An architect draws: Zeuler Lima on Lina Bo Bardi

Lina Bo Bardi (1914–1992), Design for museum ramp adaptation, Bahia Cinema Club, MAM-BA (Bahia Museum of Modern Art), Salvador, Brazil, 1960. Instituto Bardi/Casa de vidro, São Paulo


An architect draws: Zeuler Lima on Lina Bo Bardi

Authors: Paula Kupfer and Paulina Pardo Gaviria

PhD Students in History of Art and Architecture

On Saturday, January 18, scholar Zeuler Lima offered reflections on the legacy of Italian-born architect Lina Bo Bardi (1914–92), in particular on the importance that drawing held in her practice. Bo Bardi, who emigrated to São Paulo with her husband Pietro Maria Bardi in 1946, is best known today for her architectural designs for the Museum of Art of São Paulo and SESC Pompeia, a popular cultural center and sports complex, also in São Paulo. The current exhibition at CMOA, Lina Bo Bardi Draws, curated by Lima, includes a comprehensive timeline of Bo Bardi’s architectural projects and showcases close to one hundred drawings.

As Lima’s approachable presentation made clear, drawing was an instrumental medium for Bo Bardi from an early age and throughout her life. She sketched city scenes, was drawn to botanical motifs, and left behind drafts of unbuilt structures on paper. She also used this medium to reflect on architectural practice as a whole.  For instance, in the drawing La cámara dell’architetto (The Architect’s Room, 1943), Bo Bardi represented examples of architectural styles spanning centuries, including classical Greek temple designs inhabiting the same modern room with a miniature version of Villa Savoye, Le Corbusier's quintessential modernist house. Her interest in sketching botanical elements, which initially offered a respite from the daily experience of a Rome in ruins during fascism, would manifest strongly in her interest in organic architecture beginning in the late 1950s, which she pursued after settling in Brazil.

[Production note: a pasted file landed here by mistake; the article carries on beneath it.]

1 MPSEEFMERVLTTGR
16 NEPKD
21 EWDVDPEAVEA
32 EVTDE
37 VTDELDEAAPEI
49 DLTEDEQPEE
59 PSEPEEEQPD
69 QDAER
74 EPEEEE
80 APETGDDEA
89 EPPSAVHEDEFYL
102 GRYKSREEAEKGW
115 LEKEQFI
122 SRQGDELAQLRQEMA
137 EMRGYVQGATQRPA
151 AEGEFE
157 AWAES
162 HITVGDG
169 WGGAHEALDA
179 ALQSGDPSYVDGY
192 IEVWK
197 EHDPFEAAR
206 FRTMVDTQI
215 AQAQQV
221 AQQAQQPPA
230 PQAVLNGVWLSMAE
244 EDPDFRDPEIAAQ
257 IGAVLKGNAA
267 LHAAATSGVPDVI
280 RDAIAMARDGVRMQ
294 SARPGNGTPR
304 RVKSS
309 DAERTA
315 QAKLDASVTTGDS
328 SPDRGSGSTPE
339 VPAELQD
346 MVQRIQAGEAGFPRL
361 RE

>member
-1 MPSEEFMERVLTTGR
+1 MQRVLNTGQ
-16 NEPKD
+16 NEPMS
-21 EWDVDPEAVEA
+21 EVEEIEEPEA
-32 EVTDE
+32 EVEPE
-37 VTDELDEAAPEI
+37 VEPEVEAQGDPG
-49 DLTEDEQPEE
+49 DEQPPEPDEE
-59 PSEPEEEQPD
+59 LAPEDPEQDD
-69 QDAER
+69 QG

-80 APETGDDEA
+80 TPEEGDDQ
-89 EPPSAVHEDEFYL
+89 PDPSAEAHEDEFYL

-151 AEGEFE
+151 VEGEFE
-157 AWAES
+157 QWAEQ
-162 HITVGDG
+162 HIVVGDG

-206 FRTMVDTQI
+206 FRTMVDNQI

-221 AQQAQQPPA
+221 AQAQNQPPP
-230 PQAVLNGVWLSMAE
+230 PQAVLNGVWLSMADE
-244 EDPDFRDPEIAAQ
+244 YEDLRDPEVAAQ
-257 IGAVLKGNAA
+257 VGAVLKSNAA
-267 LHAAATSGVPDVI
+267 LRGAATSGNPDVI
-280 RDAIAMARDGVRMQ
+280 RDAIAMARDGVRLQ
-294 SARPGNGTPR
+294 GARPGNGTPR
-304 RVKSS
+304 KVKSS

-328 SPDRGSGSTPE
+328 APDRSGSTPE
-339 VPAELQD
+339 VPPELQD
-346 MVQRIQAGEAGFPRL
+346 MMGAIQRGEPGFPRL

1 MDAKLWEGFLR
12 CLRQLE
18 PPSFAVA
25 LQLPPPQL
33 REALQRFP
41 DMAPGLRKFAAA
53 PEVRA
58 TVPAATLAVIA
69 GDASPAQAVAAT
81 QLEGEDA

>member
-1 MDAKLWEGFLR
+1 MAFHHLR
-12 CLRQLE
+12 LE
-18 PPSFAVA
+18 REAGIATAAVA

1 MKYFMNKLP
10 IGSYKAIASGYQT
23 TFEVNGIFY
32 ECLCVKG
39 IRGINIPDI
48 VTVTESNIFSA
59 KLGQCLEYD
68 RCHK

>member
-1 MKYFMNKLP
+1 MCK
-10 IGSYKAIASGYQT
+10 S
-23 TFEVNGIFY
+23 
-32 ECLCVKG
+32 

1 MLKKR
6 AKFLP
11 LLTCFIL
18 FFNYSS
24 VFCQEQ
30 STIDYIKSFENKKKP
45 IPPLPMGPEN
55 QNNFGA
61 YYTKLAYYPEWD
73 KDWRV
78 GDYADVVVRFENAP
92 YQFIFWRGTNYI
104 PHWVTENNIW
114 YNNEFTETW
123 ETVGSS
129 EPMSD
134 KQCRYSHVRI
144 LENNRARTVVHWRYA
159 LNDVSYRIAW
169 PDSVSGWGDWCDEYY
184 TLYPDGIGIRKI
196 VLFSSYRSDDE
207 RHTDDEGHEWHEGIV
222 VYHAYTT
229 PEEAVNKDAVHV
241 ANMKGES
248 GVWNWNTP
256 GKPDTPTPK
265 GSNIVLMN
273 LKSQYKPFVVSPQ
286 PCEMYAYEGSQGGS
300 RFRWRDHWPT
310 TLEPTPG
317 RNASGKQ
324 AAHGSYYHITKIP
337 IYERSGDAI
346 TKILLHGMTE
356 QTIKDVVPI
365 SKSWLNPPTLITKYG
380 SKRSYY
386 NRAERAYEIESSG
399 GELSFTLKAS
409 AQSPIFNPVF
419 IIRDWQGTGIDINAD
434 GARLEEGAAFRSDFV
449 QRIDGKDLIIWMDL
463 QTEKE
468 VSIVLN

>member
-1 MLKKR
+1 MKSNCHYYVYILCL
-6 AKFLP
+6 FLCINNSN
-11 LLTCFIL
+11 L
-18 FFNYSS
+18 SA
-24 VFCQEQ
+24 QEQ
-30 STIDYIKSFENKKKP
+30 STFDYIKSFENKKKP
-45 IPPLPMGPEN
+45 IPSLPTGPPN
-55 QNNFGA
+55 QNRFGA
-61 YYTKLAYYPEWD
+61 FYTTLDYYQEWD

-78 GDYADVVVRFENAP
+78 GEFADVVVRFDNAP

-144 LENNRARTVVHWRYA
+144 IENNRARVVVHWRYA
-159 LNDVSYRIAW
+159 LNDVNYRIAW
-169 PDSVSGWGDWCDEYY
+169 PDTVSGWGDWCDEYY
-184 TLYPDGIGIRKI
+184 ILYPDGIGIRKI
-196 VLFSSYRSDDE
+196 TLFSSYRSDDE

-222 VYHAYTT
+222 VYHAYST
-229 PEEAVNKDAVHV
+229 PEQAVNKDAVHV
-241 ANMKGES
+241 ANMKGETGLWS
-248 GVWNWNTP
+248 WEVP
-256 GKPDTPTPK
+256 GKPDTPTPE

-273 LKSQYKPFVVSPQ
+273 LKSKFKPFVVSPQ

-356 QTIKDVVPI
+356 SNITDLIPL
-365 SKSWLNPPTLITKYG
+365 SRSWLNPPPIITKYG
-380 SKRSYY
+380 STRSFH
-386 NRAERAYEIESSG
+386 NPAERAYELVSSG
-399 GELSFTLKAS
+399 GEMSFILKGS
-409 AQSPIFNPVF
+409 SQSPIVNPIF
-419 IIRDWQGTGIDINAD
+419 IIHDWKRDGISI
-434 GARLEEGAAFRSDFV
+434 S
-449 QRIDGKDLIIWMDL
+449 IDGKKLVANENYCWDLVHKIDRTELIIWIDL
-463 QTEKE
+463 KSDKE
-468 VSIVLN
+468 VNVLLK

In addition to her work on paper, in his presentation Lima highlighted Bo Bardi’s important work with periodical publications. In the early 1940s, Lina Bo lived in Milan, where she collaborated with architect Carlo Pagani and edited the Italian design magazine Domus; during these years she further developed her concerns with domesticity, nature, and vernacular and industrial design. Years later, after becoming an established architect and exhibition designer in São Paulo, Bo Bardi founded the arts and architecture magazine Habitat. This platform allowed her to disseminate her work, engage in international discussions about modernist architecture and its connections to art, and further develop her interests for graphic design and illustration.

During his presentation, Lima reflected on Bo Bardi’s training as an architect, which given the constrictions on the practical application of construction in 1940s Italy focused on intellectual debates and design strategies. Lima’s assertion that Bo Bardi was a “generous humanist who saw architecture as a field of relations” is evident in the drawings included in the CMOA exhibition, most of which feature people, plants, and daily objects inhabiting the designed spaces. The richness of the material curated by Lima suggests that for Bo Bardi drawing was not only a vehicle for architecture design but the ideal medium to wonder about the multiple ways we move in space.

Seeing nearly one hundred drawings of Bo Bardi is a rare opportunity that should not be missed. Greater emphasis throughout the exhibition and in Lima’s talk on Bo Bardi’s achievements and the relevance of her contributions––in architecture and exhibition design, as well as publishing periodicals for international circulation––would have better situated the role that these drawings played in Bo Bardi’s creative and professional practice. Her engagement with a specific place and with the social relevance of the built environment was nonetheless transmitted to Lima’s audience, both in his presentation and the exhibition in the Heinz Architectural Center on the second floor of CMOA.

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